Two years ago, I wrote No God Zone, an e-book predicting that strident secularism would push religion out of public life in the West. I had under-estimated the dangers to people of faith ”“ the enemies come from two sides, not one. Secularists once sought only a separation between Church and State; today they want to purge all signs of religion from all public space: the staff at Charlie Hebdo said they did not want to hear the bells of Notre Dame mourning their colleagues’ murders. Salman Rushdie weighed in, saying religion, as a “maedieval form of unreason”, is the enemy. Meanwhile, extremists have no truck with the moderates in their own religion ”“ and only vicious hatred for outsiders.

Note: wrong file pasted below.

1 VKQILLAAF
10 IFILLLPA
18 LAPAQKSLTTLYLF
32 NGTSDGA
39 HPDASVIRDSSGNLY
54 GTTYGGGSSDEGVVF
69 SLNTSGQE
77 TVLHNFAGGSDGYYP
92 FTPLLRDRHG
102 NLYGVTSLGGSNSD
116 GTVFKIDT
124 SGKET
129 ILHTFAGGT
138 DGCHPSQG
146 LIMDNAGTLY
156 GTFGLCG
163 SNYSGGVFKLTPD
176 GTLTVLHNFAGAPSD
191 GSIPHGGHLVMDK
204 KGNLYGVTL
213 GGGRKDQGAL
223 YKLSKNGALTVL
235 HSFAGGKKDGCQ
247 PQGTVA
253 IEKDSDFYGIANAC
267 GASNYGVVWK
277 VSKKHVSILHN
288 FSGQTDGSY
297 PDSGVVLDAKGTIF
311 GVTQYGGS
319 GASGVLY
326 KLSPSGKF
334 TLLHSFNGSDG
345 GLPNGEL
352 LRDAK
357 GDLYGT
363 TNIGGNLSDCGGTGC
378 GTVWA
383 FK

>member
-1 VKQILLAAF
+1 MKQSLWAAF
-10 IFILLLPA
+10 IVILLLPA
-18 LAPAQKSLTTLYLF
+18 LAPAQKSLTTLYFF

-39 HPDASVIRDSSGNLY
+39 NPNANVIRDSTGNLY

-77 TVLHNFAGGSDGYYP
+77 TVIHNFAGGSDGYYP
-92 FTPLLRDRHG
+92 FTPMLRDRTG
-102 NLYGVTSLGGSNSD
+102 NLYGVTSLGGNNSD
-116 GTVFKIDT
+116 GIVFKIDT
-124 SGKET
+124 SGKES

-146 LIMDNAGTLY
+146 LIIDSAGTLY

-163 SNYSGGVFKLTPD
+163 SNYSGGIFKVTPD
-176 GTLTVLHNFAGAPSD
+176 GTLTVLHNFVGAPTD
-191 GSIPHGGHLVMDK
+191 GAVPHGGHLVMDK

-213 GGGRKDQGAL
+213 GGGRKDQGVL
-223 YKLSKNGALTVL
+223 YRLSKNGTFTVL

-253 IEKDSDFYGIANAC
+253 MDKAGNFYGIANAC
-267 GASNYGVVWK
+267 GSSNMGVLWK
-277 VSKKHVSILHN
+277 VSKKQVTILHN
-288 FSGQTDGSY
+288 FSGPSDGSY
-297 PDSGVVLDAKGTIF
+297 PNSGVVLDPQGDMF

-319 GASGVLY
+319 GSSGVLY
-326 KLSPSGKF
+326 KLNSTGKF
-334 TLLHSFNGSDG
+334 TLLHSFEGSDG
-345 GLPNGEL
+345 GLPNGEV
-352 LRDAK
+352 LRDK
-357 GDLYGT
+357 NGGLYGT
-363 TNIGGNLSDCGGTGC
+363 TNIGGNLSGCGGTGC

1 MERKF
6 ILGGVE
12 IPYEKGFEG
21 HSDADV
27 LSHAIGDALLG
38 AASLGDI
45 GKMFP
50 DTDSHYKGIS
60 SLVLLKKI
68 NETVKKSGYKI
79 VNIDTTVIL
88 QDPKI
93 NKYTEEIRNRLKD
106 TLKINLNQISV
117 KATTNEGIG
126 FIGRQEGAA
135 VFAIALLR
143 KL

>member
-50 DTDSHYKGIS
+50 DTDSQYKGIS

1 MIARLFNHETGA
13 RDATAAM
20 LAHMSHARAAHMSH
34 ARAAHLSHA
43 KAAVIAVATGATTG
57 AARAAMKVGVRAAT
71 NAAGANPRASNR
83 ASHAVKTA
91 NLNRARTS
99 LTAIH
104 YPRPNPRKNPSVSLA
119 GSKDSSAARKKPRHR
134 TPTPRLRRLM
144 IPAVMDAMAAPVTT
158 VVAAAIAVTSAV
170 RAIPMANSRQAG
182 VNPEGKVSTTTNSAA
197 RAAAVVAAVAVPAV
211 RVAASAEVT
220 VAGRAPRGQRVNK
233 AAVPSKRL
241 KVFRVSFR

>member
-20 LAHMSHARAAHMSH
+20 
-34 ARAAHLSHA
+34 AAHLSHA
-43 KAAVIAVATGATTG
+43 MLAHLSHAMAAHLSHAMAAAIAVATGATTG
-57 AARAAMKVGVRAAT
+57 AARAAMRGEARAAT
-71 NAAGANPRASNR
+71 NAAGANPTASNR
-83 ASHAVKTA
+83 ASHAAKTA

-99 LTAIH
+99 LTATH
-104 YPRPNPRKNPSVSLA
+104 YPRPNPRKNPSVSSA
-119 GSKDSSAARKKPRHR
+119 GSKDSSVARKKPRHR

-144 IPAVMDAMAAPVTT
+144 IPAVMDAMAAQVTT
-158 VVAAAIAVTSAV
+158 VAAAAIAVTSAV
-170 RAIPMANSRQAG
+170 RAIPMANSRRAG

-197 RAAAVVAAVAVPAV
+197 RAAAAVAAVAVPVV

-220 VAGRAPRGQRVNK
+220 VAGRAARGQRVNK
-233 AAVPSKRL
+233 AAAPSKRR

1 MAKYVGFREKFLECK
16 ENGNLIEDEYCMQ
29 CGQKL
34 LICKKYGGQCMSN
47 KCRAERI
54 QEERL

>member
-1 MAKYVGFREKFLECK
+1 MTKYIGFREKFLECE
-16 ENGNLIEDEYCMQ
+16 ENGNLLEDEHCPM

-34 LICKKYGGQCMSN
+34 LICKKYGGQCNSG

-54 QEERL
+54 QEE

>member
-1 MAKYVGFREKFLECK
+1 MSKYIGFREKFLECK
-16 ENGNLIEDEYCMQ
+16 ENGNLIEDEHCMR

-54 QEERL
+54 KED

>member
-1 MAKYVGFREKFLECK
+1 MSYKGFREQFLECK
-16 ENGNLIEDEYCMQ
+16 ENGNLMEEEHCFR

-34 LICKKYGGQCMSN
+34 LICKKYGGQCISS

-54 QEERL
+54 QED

Squashed between these Scylla and Charybdis, the devout cannot survive ”“ unless the state steps in, determined to keep alive our precious religious heritage.
If we in the West want to save the little shop with the sweet-scented challa loaves, the faith school with its uniformed pupils, the pealing of church bells, and yes, the veil, we must act now. We must protect outward signs of religious observance. At present, in Europe, this means posting police and soldiers outside Jewish schools and pursuing the perpetrators of anti-Semitic attacks. Already, many synagogues are surrounded by local volunteers trained by the Community Security Trust who protect the faithful marking the Sabbath.